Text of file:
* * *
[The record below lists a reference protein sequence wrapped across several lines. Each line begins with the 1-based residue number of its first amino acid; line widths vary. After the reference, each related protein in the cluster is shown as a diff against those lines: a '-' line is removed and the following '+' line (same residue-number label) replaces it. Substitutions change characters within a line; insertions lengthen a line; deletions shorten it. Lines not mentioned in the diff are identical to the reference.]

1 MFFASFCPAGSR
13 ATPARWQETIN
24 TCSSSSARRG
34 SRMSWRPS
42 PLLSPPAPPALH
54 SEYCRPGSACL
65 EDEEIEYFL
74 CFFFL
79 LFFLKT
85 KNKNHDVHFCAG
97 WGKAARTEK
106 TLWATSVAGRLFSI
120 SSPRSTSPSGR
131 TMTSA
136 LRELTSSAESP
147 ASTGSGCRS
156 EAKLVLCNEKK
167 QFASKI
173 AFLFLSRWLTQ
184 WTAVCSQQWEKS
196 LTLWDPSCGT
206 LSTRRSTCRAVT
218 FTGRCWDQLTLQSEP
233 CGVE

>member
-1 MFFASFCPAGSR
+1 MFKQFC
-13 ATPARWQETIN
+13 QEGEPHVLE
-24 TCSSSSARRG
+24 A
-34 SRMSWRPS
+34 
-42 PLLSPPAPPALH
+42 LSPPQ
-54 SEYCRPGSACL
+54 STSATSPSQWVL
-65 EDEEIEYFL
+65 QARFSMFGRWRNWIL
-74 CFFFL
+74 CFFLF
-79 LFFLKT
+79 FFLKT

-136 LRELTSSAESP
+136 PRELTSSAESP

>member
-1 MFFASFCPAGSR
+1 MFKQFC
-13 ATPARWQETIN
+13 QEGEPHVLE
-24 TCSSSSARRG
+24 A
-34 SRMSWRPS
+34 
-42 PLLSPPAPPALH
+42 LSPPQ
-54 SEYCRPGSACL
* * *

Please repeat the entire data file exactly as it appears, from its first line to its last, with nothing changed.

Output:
[The record below lists a reference protein sequence wrapped across several lines. Each line begins with the 1-based residue number of its first amino acid; line widths vary. After the reference, each related protein in the cluster is shown as a diff against those lines: a '-' line is removed and the following '+' line (same residue-number label) replaces it. Substitutions change characters within a line; insertions lengthen a line; deletions shorten it. Lines not mentioned in the diff are identical to the reference.]

1 MFFASFCPAGSR
13 ATPARWQETIN
24 TCSSSSARRG
34 SRMSWRPS
42 PLLSPPAPPALH
54 SEYCRPGSACL
65 EDEEIEYFL
74 CFFFL
79 LFFLKT
85 KNKNHDVHFCAG
97 WGKAARTEK
106 TLWATSVAGRLFSI
120 SSPRSTSPSGR
131 TMTSA
136 LRELTSSAESP
147 ASTGSGCRS
156 EAKLVLCNEKK
167 QFASKI
173 AFLFLSRWLTQ
184 WTAVCSQQWEKS
196 LTLWDPSCGT
206 LSTRRSTCRAVT
218 FTGRCWDQLTLQSEP
233 CGVE

>member
-1 MFFASFCPAGSR
+1 MFKQFC
-13 ATPARWQETIN
+13 QEGEPHVLE
-24 TCSSSSARRG
+24 A
-34 SRMSWRPS
+34 
-42 PLLSPPAPPALH
+42 LSPPQ
-54 SEYCRPGSACL
+54 STSATSPSQWVL
-65 EDEEIEYFL
+65 QARFSMFGRWRNWIL
-74 CFFFL
+74 CFFLF
-79 LFFLKT
+79 FFLKT

-136 LRELTSSAESP
+136 PRELTSSAESP

>member
-1 MFFASFCPAGSR
+1 MFKQFC
-13 ATPARWQETIN
+13 QEGEPHVLE
-24 TCSSSSARRG
+24 A
-34 SRMSWRPS
+34 
-42 PLLSPPAPPALH
+42 LSPPQ
-54 SEYCRPGSACL